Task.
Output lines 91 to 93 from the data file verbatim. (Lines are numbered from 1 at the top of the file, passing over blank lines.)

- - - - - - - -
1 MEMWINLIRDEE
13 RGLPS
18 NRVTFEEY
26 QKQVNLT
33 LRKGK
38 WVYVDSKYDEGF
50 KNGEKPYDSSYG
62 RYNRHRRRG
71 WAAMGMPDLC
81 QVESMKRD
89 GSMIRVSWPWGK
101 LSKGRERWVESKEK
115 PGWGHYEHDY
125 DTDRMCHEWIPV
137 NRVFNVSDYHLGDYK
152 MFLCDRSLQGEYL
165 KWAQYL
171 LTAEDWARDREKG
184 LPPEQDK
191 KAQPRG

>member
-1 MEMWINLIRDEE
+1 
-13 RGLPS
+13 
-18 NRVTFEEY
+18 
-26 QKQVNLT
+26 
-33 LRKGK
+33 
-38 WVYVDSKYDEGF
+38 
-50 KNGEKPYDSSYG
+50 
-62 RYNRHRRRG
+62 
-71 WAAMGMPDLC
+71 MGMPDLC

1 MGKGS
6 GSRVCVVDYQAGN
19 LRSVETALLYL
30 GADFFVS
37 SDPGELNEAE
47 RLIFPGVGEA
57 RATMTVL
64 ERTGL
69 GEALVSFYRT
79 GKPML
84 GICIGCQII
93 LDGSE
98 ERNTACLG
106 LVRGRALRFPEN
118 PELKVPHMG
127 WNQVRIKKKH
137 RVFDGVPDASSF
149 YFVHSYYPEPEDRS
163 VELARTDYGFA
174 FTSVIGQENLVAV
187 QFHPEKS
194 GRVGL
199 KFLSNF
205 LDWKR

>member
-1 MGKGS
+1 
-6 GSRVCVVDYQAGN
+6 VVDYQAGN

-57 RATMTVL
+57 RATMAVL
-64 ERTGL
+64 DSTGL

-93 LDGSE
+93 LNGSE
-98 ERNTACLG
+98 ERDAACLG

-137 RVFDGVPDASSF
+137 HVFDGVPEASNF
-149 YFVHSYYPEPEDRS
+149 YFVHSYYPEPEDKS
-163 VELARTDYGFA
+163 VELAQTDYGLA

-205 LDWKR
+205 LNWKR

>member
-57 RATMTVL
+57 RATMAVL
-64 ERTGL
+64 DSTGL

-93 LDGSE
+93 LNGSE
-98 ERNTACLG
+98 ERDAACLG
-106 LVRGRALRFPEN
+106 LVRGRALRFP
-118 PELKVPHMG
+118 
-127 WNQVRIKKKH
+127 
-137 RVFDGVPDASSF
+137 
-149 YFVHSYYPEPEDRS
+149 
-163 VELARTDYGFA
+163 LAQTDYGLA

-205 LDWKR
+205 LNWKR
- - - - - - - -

+93 LNGSE
-98 ERNTACLG
+98 ERDAACLG